The laughing Sudanese policeman

As even the occasional reader of my posts may have noticed, I like to slip in the odd musical reference. It’s a foible of mine. Anyway, here it is.

When I was young (long, long ago) I always seemed to be hearing so-called “novelty records” on the radio. You know the sort of thing. The Floral Dance (gulp), There’s A Hole In My Bucket (double gulp) and … maybe worst of all, The Laughing Policeman (aghhhh!!!). Oh how I didn’t laugh at this, either the first time or the 300th time that Radio 2 played it back in the 1970s.

So, here’s the point. Today I watched a new YouTube video showing a woman in Sudan being lashed by two policemen in front of onlookers in some sort of compound. Be warned if you plan to view it: it’s a horrible, upsetting sight. At one point the camera turns to show us … a laughing policeman. He’s one of the onlookers and he’s apparently HAVING A GOOD TIME.

The whole thing is utterly horrible. The woman screams pitifully during most of the two-minute video. According to Channel 4 News, at one point she cries out to her mother to help her. Of course no help comes, just more lashes.

We don’t officially know what this unnamed woman is being punished for (the YouTube posting is of unclear provenance) but it’s a good bet that it’s yet another instance of a Sudanese woman being punished for a “moral offence”, in particular concerning how she’s dressed. In the video you can see the woman's wearing trousers and this may be the cause. Last year – you’ll recall – there was the well-publicised case of Lubna Hussein who, along with ten other Sudanese women, was sentenced to lashes for wearing trousers in a restaurant. Lubna, a reasonably well-connected journalist and UN worker, took a stand and essentially defied the authorities to lash her in the full glare of international publicity (she invited 500 journalist to one of her court hearings). Thankfully, the authorities backed off.

Lubna's case and this new case are not exceptional in Sudan (the video is, the punishments are not). Amnesty has recorded how numerous women and girls in Sudan get sentenced under a notorious law (Article 152 of the Criminal Act 1991) prescribing a punishment of whipping (“not exceeding 40 lashes”) or a fine (or both) for those that conduct themselves in “an indecent manner or in a manner contrary to public morality”, or those that wear “an indecent or immoral dress, which causes annoyance to public feeling”.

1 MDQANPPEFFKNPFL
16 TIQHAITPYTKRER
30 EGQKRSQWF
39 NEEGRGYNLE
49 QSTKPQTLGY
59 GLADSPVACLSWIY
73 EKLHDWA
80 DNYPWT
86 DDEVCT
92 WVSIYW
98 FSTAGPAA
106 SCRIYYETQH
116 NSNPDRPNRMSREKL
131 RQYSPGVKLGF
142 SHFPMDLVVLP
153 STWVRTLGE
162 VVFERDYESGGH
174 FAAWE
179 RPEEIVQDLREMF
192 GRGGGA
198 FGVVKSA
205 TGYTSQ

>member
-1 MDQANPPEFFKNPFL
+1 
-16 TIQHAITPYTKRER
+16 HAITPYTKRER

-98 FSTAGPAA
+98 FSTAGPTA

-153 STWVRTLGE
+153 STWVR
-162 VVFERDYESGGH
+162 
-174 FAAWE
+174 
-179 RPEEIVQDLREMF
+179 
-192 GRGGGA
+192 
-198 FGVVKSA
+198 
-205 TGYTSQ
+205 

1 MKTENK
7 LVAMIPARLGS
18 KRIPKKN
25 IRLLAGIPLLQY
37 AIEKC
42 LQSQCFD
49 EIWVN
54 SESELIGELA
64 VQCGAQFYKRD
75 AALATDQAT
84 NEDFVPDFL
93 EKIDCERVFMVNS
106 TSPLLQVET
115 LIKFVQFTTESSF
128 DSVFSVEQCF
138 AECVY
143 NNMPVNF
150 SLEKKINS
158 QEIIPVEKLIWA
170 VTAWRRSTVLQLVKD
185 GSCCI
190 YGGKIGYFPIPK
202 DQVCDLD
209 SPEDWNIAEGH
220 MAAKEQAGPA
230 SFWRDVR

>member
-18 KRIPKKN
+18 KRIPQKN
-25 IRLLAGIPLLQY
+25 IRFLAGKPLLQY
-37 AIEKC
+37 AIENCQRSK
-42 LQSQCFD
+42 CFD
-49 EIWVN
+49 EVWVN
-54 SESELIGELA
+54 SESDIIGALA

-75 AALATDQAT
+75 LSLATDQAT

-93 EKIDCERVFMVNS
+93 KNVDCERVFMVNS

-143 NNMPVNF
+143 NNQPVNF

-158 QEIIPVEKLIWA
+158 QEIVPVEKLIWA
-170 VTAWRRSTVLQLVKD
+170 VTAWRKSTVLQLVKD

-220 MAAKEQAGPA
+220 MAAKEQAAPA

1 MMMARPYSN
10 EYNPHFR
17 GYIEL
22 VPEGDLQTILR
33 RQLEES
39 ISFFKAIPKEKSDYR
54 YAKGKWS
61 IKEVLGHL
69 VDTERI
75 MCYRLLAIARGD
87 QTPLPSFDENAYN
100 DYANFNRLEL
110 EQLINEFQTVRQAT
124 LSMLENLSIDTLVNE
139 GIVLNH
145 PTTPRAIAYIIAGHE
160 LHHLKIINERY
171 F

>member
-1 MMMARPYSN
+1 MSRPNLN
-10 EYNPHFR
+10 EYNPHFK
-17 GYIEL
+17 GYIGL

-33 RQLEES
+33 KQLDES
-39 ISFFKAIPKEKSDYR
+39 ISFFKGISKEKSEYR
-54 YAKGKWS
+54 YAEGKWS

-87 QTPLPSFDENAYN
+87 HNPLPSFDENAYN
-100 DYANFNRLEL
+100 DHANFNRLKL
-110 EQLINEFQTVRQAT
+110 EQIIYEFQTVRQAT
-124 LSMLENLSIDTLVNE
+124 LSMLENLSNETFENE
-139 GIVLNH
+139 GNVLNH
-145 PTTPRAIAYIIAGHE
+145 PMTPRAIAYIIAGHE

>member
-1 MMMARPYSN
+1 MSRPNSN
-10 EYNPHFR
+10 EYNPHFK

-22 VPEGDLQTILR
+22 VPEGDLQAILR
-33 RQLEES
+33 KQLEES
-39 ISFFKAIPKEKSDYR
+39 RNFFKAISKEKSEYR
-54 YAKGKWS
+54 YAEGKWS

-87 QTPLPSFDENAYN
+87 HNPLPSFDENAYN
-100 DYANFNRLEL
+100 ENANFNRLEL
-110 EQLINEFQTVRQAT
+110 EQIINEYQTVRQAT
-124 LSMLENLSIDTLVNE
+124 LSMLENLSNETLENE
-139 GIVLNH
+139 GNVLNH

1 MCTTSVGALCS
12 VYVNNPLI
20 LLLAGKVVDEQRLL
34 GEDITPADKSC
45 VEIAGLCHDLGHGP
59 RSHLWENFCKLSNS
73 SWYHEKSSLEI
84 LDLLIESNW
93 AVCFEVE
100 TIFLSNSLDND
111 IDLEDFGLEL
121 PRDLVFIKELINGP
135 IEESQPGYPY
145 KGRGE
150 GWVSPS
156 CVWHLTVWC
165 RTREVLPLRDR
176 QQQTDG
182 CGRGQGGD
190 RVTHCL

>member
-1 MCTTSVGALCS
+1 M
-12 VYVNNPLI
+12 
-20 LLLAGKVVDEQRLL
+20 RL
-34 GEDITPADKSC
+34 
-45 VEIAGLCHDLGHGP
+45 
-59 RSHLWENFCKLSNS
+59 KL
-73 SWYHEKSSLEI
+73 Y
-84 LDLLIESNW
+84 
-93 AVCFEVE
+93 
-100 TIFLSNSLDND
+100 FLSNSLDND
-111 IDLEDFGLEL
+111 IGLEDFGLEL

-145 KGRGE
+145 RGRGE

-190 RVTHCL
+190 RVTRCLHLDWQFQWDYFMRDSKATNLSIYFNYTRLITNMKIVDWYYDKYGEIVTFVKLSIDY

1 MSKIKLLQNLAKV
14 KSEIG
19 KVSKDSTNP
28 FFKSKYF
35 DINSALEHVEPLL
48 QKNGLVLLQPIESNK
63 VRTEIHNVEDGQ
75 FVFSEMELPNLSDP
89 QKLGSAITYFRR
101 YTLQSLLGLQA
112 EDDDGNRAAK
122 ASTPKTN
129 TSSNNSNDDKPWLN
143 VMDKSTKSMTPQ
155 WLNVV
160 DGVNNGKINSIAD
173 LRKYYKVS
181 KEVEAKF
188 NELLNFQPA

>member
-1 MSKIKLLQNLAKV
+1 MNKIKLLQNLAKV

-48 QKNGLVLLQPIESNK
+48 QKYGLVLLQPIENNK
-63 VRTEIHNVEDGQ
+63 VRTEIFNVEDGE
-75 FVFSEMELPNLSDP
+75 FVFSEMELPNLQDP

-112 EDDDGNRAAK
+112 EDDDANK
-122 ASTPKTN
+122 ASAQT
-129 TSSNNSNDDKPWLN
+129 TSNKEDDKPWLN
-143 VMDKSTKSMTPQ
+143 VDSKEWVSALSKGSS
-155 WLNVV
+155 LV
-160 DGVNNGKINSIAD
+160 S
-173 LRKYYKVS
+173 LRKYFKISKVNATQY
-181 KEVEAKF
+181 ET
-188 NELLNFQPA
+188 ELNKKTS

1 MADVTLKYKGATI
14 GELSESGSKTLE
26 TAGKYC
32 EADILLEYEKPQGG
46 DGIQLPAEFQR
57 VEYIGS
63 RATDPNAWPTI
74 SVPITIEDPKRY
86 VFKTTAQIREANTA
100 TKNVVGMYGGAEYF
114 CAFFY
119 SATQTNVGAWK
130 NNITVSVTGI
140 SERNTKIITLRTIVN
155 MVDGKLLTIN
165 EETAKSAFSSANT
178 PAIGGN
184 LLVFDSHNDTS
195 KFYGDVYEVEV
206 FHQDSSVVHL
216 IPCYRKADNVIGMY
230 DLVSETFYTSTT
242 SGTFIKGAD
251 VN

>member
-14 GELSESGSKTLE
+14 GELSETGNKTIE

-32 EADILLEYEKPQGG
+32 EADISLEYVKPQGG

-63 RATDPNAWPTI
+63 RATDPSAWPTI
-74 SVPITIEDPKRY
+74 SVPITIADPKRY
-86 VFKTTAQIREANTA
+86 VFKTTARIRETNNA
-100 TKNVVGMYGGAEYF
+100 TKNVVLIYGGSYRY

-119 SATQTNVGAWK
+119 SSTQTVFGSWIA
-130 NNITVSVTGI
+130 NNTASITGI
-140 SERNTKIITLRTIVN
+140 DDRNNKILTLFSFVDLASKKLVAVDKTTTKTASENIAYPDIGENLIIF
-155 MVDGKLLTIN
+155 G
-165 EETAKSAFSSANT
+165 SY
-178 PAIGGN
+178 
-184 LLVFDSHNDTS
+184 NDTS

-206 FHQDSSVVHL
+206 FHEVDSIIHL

As Amnesty’s Tawanda Hondora has pointed out,  the law is so vague that it’s impossible to know what’s supposed to be “decent” or “indecent”. It seems that trousers are sometimes indecent, and so are knee-length-skirts, but it’s basically arbitrary. In practice, women and girls (not men) get dragged into unfair courts by plain-clothes male police officers who basically apply their own standards. The women often receive summary sentences without even being able to see a lawyer. Sometimes the punishments are carried out immediately. More info here - including how in 2007 a girl was lashes 40 times for sending a text message deemed “indecent” by her accusers.

I take the view that no-one should be subjected to cruel punishments like flogging for whatever crime – “moral” or otherwise. As it happens Article 33 of Sudan’s own constitution takes the same line. So if Sudan’s own constitution forbids these punishments, why are they still happening?

 

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Our blogs are written by Amnesty International staff, volunteers and other interested individuals, to encourage debate around human rights issues. They do not necessarily represent the views of Amnesty International.
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